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Screen Shot 2016-03-01 at 11.00.23AN OLD mill that once made flax for aircraft fuselages is flying high after a three-year renovation.

Cote Ghyll Mill has been saved from closure by the owners of a neighbouring caravan park and is proving popular with visitors from across the country.

Jon and Helen Hill have ensured that the 14-bed facility will remain one of the few youth hostels on the North York Moors.

As well as offering affordable accommodation to visitors, including cyclists, walkers, church groups and outward-bound organisations, it is giving inner city young people a unique taste of country living.

The mill had been used by the Youth Hostel Association since the 1980s but was identified for closure until the Hills stepped in to save it.

Nestled close to the beautiful Cod Beck Reservoir, just outside Osmotherley, between Northallerton and Middlesbrough, the mill offers comfortable accommodation for 61.

Originally built as a mill in the 1800s when Osmotherley was at the centre of the linen industry, every room has now been renovated to a high standard including en-suite bathrooms.

Cote Ghyll Mill was constructed by William Yeoman, of Pately Bridge, to produce flax, a stronger fibre used in the manufacturing of industrial materials.

It closed in 1915 and at some stage it was a private house with an outdoor swimming pool. It is believed to have been used as a village hall, with some locals recalling attending for a ‘dance and a fight’.

In the 1930s the mill became a hostel and was taken over by YHA in 1980, which renovated the roof and windows.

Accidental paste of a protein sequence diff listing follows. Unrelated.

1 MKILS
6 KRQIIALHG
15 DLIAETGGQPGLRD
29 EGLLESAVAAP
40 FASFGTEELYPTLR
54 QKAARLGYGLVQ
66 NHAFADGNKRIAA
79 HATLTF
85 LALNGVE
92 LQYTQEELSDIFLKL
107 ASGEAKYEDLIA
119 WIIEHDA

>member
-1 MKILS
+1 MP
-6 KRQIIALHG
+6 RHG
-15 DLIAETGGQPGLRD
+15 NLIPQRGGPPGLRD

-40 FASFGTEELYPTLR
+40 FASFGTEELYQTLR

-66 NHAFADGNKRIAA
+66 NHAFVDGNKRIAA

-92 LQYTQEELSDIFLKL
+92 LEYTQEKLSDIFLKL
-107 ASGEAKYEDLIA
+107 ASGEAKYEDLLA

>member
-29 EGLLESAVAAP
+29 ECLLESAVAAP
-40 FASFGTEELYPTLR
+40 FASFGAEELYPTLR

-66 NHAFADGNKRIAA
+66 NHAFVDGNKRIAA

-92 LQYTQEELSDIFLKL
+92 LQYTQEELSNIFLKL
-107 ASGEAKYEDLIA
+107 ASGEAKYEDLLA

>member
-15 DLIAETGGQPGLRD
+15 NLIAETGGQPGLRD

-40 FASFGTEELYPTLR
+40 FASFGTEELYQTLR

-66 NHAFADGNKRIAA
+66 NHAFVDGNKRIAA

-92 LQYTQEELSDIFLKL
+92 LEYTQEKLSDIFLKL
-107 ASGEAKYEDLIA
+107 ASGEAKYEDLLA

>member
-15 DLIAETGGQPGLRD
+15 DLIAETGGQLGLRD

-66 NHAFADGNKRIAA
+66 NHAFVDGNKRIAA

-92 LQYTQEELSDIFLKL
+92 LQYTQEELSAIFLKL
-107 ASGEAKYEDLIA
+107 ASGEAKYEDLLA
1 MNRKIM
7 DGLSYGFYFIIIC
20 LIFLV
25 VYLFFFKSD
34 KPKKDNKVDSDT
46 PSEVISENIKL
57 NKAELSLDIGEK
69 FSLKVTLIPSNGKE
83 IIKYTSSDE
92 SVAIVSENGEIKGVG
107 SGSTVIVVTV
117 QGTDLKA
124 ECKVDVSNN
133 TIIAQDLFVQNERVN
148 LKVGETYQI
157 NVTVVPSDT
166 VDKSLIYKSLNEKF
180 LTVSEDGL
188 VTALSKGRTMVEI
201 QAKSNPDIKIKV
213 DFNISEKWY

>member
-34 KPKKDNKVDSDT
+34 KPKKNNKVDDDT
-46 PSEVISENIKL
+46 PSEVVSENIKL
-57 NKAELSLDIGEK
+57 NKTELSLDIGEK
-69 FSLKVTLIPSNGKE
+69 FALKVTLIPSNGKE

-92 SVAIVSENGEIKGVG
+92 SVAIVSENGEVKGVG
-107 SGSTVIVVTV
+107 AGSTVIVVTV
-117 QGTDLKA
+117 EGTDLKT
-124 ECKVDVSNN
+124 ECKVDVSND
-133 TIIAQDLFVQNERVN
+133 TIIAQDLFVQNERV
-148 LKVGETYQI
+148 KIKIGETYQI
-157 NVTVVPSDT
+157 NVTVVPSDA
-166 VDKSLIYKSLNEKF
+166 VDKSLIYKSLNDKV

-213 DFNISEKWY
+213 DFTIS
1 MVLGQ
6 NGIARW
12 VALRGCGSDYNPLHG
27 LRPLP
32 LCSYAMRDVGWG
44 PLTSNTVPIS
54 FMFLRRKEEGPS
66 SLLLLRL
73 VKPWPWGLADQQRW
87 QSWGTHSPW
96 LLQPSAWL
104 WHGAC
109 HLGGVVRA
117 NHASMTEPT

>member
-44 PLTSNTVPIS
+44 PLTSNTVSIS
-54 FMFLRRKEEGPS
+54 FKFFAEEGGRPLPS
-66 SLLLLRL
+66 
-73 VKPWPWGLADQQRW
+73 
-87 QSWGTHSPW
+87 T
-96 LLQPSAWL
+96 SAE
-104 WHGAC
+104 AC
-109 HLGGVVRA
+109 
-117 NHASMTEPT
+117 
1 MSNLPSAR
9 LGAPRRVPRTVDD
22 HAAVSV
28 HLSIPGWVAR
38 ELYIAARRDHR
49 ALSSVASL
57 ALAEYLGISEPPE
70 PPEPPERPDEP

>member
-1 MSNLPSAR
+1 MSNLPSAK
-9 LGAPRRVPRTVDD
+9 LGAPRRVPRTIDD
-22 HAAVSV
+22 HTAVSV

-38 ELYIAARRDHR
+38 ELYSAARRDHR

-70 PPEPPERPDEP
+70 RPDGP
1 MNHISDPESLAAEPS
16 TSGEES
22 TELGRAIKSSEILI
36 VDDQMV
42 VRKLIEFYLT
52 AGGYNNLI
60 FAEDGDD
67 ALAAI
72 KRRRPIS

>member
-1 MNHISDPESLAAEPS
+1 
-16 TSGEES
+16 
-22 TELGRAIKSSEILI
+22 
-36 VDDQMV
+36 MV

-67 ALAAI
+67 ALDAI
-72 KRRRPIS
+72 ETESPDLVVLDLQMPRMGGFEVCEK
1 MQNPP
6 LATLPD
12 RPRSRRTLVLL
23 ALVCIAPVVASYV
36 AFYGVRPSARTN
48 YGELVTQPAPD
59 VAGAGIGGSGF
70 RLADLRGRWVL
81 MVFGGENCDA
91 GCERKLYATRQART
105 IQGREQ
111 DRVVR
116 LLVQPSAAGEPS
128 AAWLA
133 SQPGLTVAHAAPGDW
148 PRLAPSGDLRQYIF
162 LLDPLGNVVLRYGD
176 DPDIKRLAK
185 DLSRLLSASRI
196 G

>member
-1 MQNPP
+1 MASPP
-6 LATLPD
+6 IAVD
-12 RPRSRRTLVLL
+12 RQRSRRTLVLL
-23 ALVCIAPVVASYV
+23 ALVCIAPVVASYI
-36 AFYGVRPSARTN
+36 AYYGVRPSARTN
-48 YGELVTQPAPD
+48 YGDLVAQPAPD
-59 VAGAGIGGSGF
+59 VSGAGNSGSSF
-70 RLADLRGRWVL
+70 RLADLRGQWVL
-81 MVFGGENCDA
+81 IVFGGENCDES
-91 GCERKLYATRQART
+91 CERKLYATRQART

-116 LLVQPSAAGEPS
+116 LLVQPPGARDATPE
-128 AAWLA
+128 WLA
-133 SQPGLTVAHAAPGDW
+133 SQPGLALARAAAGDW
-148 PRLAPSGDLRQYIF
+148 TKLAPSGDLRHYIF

Today it is managed Chris Paul, of Nunthorpe, and also boasts a conference room, communal kitchens and lounge, serving kitchens and dining room.

Chris serves breakfast, packed lunches and evening meal for residents and takeaways for visitors at the caravan park next door. It is also licensed.

Within walking distance of Osmotherley, the Cleveland Way, the start of the infamous Lyke Wake Walk, the Coast to Coast Walk and Cod Beck Reservoir, the mill is already proving ideal for groups of students, church organisations, families and friends.

It is also used by the National Citizenship Scheme’s The Challenge, which offers an experience of the great outdoors to children from inner cities.

Jon said: “When the kids arrive they are just so excited to be away from home. The place is alive. We see a huge change in them during the week as they develop as young people. It is so rewarding.”

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